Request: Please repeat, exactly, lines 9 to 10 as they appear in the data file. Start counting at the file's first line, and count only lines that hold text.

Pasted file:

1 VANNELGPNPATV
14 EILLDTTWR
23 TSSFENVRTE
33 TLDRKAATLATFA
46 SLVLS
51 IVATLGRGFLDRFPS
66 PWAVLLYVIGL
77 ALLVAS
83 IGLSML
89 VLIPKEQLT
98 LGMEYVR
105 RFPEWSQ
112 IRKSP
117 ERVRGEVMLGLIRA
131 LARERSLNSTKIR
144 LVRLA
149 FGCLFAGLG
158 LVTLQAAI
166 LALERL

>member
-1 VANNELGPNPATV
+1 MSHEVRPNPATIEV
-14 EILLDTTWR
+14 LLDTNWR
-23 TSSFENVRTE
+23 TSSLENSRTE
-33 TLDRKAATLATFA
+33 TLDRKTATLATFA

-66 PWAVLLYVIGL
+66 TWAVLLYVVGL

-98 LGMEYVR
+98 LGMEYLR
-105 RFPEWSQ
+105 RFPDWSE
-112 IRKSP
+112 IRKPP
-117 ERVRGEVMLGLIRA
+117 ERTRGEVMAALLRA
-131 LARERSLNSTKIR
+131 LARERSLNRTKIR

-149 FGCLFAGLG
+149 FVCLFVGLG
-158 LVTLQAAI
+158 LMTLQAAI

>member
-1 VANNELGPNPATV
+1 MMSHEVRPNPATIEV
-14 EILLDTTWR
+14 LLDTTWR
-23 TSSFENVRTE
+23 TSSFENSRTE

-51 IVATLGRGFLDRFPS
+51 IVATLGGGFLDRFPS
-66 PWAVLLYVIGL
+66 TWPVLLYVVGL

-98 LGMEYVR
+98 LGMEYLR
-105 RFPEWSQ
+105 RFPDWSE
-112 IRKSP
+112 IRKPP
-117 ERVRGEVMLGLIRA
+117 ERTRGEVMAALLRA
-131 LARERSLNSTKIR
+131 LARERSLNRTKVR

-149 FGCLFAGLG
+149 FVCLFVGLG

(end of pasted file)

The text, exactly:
83 IGLSML
89 VLIPKEQLT